04/05/2012 18:28 BST | Updated 04/07/2012 06:12 BST

Is Feminism Still Worth It?

Recently I came across an article that women still do more housework than men , so I started asking my friends if they did more housework than their men. The answer was yes. My experience is the same. Yet when it comes to money I split everything down the middle with my boyfriend, and so do my friends. We pay for half of everything, we work just as hard and yet we still do the housework. This may seem insignificant but it is a signal of bigger things.

So what did feminism do for women? Well, a lot, but not enough. It is hard to believe that we couldn't vote, that abortion was illegal and that martial rape was only made illegal in 1993. I could never be a housewife (not there is anything wrong with women who are. My mother was a housewife, and she was brilliant at it) but sometimes I feel like feminism, like any political movement, made things a little difficult for women.

There is the famous quote that feminism lasted a nanosecond but the backlash lasted 40 years. Now we have to work, have kids, keep house, stay thin and groomed and a million other things all at once. We pay for half of everything and still do everything we did before feminism. We just upped our workload.

Whilst having a debate about Feminism on Facebook a friend commented that she hated feminism because it made things harder for women and gave men an excuse not to be chivalrous and give up their seats for women. It got me thinking about whether or not feminism was a good thing for women. Now, the easy answer is yes, but is it strictly true?

I interviewed the amazing and talented Kira Cochrane from the Guardian about her new book Women of the Revolution: Forty Years of Feminism and she had this to say about chivalry:

"I'm pretty happy to see the back of chivalry, because it was based on the idea of women being the weaker sex. That doesn't mean I want doors slammed in my face by the man who's walking in front of me - just that whoever reaches the door first will hold it open, whether it's me or him. In an equal society, I think men and women should treat each other equally well. (Also, I'm happy to go Dutch. I think when one partner pays for everything from the start of a relationship, unless there's a really good reason, that sets up a pretty dodgy power dynamic.)"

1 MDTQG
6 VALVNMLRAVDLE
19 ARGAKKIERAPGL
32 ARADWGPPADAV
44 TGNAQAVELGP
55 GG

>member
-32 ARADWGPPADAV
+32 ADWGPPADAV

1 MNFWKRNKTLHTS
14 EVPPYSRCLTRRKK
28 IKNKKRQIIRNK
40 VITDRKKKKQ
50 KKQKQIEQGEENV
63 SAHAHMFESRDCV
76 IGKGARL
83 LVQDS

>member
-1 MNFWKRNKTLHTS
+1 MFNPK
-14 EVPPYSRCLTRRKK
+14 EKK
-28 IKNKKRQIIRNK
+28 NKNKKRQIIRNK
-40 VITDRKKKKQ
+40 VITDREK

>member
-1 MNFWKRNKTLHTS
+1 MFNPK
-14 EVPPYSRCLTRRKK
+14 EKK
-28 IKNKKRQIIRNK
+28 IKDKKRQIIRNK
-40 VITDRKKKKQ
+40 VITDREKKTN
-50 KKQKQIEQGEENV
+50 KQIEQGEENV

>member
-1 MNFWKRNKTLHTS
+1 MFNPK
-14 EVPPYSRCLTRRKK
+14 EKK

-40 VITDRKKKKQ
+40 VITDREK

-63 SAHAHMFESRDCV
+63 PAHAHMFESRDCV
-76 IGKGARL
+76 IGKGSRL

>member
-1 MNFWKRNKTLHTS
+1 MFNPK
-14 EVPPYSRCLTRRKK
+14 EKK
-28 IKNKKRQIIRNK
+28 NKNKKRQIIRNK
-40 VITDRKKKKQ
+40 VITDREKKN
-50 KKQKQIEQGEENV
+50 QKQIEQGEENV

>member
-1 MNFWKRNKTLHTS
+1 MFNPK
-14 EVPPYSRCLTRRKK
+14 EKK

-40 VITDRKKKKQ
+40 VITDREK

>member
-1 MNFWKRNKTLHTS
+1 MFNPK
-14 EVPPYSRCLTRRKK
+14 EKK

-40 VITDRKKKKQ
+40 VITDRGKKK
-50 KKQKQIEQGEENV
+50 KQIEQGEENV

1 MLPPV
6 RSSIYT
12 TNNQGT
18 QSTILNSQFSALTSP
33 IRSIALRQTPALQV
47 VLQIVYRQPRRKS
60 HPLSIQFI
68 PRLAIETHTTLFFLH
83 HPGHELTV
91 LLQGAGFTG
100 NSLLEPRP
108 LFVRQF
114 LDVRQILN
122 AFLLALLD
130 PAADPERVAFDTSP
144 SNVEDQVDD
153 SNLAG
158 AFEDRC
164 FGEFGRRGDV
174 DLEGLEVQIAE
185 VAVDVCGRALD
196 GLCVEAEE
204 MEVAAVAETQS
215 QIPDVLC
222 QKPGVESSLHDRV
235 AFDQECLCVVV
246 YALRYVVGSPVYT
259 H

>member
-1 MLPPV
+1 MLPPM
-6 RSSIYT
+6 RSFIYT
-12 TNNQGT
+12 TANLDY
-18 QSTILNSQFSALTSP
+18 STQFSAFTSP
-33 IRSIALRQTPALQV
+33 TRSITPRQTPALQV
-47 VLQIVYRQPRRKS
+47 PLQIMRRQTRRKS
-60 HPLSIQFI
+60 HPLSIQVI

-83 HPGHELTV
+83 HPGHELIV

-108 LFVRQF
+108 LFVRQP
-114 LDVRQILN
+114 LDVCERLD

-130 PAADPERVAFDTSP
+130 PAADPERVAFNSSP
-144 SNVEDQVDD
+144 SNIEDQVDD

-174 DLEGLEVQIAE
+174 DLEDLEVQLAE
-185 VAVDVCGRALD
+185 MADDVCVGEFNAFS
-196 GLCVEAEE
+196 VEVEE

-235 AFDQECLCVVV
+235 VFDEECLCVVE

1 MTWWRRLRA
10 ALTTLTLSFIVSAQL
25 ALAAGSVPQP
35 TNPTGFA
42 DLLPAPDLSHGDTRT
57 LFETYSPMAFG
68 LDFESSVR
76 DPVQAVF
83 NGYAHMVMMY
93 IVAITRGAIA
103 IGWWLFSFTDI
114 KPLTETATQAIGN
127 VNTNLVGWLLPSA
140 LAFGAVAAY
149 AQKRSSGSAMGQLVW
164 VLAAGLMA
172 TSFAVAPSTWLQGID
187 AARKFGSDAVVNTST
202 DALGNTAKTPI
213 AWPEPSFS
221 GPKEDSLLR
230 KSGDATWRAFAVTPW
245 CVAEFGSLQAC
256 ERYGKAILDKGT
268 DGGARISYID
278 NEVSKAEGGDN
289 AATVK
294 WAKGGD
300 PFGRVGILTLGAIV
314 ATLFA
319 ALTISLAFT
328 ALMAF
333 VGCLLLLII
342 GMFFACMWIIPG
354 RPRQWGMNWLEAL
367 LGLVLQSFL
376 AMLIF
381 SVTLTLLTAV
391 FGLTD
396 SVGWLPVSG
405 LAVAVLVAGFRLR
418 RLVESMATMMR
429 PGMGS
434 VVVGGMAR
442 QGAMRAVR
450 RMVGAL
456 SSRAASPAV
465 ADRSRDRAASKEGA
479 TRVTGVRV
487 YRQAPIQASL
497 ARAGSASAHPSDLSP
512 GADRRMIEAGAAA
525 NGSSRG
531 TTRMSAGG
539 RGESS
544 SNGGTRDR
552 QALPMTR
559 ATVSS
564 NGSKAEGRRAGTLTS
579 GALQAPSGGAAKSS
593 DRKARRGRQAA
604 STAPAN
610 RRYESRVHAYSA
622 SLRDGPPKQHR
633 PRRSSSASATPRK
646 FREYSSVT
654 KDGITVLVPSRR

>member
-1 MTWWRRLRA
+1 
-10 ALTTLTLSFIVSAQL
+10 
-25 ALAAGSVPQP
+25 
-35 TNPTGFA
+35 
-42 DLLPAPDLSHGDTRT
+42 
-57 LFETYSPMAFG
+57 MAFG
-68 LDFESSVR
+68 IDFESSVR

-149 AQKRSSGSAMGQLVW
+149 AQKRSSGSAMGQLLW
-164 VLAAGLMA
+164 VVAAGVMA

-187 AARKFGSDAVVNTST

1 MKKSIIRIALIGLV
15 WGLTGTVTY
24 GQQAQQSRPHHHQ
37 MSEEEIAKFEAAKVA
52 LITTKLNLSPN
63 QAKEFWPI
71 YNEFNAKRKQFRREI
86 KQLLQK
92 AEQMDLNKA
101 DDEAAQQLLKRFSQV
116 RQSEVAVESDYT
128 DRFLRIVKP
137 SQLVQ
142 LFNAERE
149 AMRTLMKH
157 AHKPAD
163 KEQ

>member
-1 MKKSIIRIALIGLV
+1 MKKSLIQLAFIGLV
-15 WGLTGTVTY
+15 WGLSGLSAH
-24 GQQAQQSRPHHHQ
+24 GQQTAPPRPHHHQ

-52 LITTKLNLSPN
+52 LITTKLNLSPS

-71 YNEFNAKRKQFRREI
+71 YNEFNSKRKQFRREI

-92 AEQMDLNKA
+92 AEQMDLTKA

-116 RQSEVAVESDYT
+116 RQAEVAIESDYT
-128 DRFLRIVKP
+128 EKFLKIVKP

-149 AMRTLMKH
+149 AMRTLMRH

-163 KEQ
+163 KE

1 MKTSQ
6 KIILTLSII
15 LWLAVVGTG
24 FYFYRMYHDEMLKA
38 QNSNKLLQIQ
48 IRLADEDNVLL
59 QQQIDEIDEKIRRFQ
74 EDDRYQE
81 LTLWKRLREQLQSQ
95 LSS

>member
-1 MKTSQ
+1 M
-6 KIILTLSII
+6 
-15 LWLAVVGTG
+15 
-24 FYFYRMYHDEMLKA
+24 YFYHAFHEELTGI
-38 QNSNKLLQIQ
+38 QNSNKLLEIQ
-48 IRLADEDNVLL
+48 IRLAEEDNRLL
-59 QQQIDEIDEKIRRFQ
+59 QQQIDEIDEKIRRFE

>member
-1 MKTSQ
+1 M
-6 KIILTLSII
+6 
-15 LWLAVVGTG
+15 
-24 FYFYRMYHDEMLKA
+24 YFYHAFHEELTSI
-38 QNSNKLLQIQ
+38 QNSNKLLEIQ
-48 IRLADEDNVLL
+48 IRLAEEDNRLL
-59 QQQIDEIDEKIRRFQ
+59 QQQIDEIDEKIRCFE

However chivalry actually isn't about women being the weaker sex. It is about a bond between Knights and had nothing to do with women at all. Later on it became about good manners. This is what this site says Chivalry means:

1. The sum of the ideal qualifications of a knight, including courtesy, generosity, valor, and dexterity in arms.

2. The rules and customs of medieval knighthood.

3. The medieval system or institution of knighthood.

4. A group of knights.

5. Gallant warriors or gentlemen: fair ladies and noble chivalry.

Her point is spot on. Also a women will never have freedom in a relationship if she is with a man who pays for everything. For a women to have freedom she must have a job and her own money.

Some men do tend to use feminism as a weapon against women. I have heard the line "you wanted equality and you got it" more times than I care to acknowledge, even for the most stupid things. But the great men I know describe themselves as feminists.

My other point on feminism is the sexualisation of today's pop stars. Rihanna, Lady Gaga, Pixie Lott, Jessie J: all of these pop stars frequently are seen just in pants and a bra. I asked Kira what she thought of this and this is what she said.

I really don't like the way that women in the public eye, in their twenties, are criticised for being 'bad role models' for other women in their twenties. It just seems another stick to beat women with. I personally think that women should wear exactly what they like - so long as it IS what they like, that they're following their own desires and enjoying themselves. I think if they're doing that, they set a great example."

Again, her point is spot on. Rihanna owns her sexuality and you feel that singing in her underwear is her choice, but it is not women in their twenties I am worried about. I am in my twenties and I am old enough to make my own fashion choices. Rihanna really isn't going to make me go out just in my pants. It is younger women I worry about. Where are all of the male stars singing in their underwear? A women's body shouldn't be a commodity and some of these stars do not look comfortable. If it is their choice, fine, but these music videos and performances always make me uncomfortable as all I see is a women's body being exploited.

What do you think?